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   Re: [xml-dev] Exposing resources/services vs hiding implementation detai

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On Apr 5, 2005 11:56 AM, Bill de hÓra <bill.dehora@propylon.com> wrote:
> Michael Champion wrote:

> Oh gosh, I wasn't talking about actually mapping table rows or objects.
> But many systems have a domain model. I see no reason not to have
> multiple URLs to name the things of interest to the domain.

OK, I don't have a problem with that.

>  I think
> you're arguing for an obscurity by design that isn't always valuable.

Well, I'm just arguing the classic information hiding position, e.g.
" hiding of design decisions in a computer program that are most
likely to change, thus protecting other parts of the program from
change if the design decision is changed."  I would have to agree that
security by obscurity is not something to rely on, but I'm not sure I
would agree that advertising your internal architecture to potential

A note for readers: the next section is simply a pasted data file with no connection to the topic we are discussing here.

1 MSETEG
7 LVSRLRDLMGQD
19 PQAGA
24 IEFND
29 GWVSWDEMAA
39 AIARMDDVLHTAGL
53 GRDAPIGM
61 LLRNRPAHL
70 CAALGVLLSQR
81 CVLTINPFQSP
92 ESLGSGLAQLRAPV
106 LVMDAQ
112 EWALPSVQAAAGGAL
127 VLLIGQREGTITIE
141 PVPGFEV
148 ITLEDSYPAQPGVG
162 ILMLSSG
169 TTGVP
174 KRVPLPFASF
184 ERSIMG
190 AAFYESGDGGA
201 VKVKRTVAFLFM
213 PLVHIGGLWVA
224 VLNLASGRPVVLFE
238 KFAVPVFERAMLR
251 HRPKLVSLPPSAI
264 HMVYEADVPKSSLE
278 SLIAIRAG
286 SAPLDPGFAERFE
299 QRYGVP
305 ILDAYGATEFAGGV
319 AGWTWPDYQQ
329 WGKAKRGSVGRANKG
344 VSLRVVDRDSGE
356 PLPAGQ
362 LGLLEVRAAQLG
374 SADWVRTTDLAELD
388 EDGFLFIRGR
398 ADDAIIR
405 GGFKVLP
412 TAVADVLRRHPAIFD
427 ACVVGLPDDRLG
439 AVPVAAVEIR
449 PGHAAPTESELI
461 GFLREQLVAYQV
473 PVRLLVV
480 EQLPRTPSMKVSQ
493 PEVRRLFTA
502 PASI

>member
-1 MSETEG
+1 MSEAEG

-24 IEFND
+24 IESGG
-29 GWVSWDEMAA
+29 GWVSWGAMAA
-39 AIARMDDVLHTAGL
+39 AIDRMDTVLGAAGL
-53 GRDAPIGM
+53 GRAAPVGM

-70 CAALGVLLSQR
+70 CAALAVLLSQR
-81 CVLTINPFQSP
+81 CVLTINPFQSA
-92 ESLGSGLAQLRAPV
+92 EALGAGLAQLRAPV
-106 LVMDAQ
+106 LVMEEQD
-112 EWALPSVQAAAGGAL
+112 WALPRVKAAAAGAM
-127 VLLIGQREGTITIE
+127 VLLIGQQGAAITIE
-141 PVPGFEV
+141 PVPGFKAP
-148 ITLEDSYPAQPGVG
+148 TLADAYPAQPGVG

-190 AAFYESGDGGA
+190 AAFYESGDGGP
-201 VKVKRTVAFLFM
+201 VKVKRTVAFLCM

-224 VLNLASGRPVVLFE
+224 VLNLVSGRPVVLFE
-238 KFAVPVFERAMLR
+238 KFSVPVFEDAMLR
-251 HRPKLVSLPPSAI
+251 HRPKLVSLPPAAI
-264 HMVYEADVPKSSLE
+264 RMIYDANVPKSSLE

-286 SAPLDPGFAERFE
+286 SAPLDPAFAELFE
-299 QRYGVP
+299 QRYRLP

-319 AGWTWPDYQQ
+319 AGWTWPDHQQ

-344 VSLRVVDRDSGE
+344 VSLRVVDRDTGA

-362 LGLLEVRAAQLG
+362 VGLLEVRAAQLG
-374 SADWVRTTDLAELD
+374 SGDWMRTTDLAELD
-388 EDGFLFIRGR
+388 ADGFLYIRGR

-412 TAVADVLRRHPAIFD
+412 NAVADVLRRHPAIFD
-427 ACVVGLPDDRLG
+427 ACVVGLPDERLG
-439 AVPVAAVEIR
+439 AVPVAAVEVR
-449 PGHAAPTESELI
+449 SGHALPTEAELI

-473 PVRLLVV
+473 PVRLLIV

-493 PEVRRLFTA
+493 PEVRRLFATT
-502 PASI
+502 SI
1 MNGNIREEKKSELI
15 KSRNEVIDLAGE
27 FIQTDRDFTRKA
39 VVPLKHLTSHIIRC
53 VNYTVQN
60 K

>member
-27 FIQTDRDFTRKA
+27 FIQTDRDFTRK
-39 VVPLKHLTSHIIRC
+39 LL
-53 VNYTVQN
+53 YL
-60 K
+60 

hackers is a great idea either.

> If I turned your argument around and said there should be one
> self-joining uber-table (property values) or one uber-object (HashMap?)
> in a system it would surely be something to question. What's special
> about mapping a domain onto URL space that we have to have one uber-URL?

The strawman version of my position is essentially SOA dogma - expose
the service and the service contract to the client, hide everything
else.  Whether the service is implemented as an ubertable, an
uberobject, or a nicely normalized/decomposed system of both, or by an
army of people in a call center somewhere, is none of the client's
business, so long as they get the contracted service and the quality
of service they expect.  More importantly, the implementation
techniques can evolve without affecting the client.

Yes, Amazon is a nice example of how exposing domain objects (books)
with URIs can be done.  You implied in the original message that other
approaches are antipatterns, and I wondered  why.  I think your answer
about exposing domain "objects" rather than real programming objects
and database tables  takes me at least half way toward


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